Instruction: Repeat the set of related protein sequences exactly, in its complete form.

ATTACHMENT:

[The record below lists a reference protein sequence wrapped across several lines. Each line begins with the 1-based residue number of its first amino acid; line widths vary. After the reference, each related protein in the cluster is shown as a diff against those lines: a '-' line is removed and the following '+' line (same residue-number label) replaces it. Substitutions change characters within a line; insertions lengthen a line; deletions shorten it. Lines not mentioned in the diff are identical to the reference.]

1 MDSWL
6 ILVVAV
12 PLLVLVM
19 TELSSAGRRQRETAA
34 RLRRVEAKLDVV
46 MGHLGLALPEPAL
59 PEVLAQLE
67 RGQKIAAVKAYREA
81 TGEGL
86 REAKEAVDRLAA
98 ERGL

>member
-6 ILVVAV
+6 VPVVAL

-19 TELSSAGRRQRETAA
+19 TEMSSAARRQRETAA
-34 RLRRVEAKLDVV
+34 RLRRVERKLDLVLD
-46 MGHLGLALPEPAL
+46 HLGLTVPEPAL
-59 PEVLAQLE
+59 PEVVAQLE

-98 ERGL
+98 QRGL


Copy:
[The record below lists a reference protein sequence wrapped across several lines. Each line begins with the 1-based residue number of its first amino acid; line widths vary. After the reference, each related protein in the cluster is shown as a diff against those lines: a '-' line is removed and the following '+' line (same residue-number label) replaces it. Substitutions change characters within a line; insertions lengthen a line; deletions shorten it. Lines not mentioned in the diff are identical to the reference.]

1 MDSWL
6 ILVVAV
12 PLLVLVM
19 TELSSAGRRQRETAA
34 RLRRVEAKLDVV
46 MGHLGLALPEPAL
59 PEVLAQLE
67 RGQKIAAVKAYREA
81 TGEGL
86 REAKEAVDRLAA
98 ERGL

>member
-6 ILVVAV
+6 VPVVAL

-19 TELSSAGRRQRETAA
+19 TEMSSAARRQRETAA
-34 RLRRVEAKLDVV
+34 RLRRVERKLDLVLD
-46 MGHLGLALPEPAL
+46 HLGLTVPEPAL
-59 PEVLAQLE
+59 PEVVAQLE

-98 ERGL
+98 QRGL